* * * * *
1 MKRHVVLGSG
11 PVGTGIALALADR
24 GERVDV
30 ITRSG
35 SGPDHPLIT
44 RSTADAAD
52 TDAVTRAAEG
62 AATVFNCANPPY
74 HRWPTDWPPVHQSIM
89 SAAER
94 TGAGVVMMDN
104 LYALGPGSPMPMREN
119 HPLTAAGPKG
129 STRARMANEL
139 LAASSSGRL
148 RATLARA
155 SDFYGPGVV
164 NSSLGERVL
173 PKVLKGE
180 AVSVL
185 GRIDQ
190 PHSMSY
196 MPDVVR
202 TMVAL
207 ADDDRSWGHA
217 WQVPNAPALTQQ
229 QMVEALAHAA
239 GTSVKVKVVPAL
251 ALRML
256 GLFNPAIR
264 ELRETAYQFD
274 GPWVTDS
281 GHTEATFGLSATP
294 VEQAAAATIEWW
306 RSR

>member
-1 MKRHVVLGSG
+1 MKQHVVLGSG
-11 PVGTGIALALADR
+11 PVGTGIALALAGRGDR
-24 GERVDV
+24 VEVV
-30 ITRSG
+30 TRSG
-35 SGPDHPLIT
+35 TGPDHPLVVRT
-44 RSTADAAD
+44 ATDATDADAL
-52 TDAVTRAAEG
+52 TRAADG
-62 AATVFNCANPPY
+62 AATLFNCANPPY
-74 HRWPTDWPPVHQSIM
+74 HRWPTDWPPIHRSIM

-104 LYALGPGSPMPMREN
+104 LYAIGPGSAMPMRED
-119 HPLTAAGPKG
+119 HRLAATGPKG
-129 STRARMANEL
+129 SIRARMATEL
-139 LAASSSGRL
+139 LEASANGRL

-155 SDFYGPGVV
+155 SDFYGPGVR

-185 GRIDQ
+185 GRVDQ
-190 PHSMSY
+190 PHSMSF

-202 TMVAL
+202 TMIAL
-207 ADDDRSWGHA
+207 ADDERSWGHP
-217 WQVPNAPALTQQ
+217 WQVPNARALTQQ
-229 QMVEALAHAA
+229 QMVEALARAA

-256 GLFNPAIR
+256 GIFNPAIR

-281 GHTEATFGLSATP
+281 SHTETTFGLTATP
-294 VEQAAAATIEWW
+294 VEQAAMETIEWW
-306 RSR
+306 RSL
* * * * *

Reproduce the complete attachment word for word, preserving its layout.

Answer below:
1 MKRHVVLGSG
11 PVGTGIALALADR
24 GERVDV
30 ITRSG
35 SGPDHPLIT
44 RSTADAAD
52 TDAVTRAAEG
62 AATVFNCANPPY
74 HRWPTDWPPVHQSIM
89 SAAER
94 TGAGVVMMDN
104 LYALGPGSPMPMREN
119 HPLTAAGPKG
129 STRARMANEL
139 LAASSSGRL
148 RATLARA
155 SDFYGPGVV
164 NSSLGERVL
173 PKVLKGE
180 AVSVL
185 GRIDQ
190 PHSMSY
196 MPDVVR
202 TMVAL
207 ADDDRSWGHA
217 WQVPNAPALTQQ
229 QMVEALAHAA
239 GTSVKVKVVPAL
251 ALRML
256 GLFNPAIR
264 ELRETAYQFD
274 GPWVTDS
281 GHTEATFGLSATP
294 VEQAAAATIEWW
306 RSR

>member
-1 MKRHVVLGSG
+1 MKQHVVLGSG
-11 PVGTGIALALADR
+11 PVGTGIALALAGRGDR
-24 GERVDV
+24 VEVV
-30 ITRSG
+30 TRSG
-35 SGPDHPLIT
+35 TGPDHPLVVRT
-44 RSTADAAD
+44 ATDATDADAL
-52 TDAVTRAAEG
+52 TRAADG
-62 AATVFNCANPPY
+62 AATLFNCANPPY
-74 HRWPTDWPPVHQSIM
+74 HRWPTDWPPIHRSIM

-104 LYALGPGSPMPMREN
+104 LYAIGPGSAMPMRED
-119 HPLTAAGPKG
+119 HRLAATGPKG
-129 STRARMANEL
+129 SIRARMATEL
-139 LAASSSGRL
+139 LEASANGRL

-155 SDFYGPGVV
+155 SDFYGPGVR

-185 GRIDQ
+185 GRVDQ
-190 PHSMSY
+190 PHSMSF

-202 TMVAL
+202 TMIAL
-207 ADDDRSWGHA
+207 ADDERSWGHP
-217 WQVPNAPALTQQ
+217 WQVPNARALTQQ
-229 QMVEALAHAA
+229 QMVEALARAA

-256 GLFNPAIR
+256 GIFNPAIR

-281 GHTEATFGLSATP
+281 SHTETTFGLTATP
-294 VEQAAAATIEWW
+294 VEQAAMETIEWW
-306 RSR
+306 RSL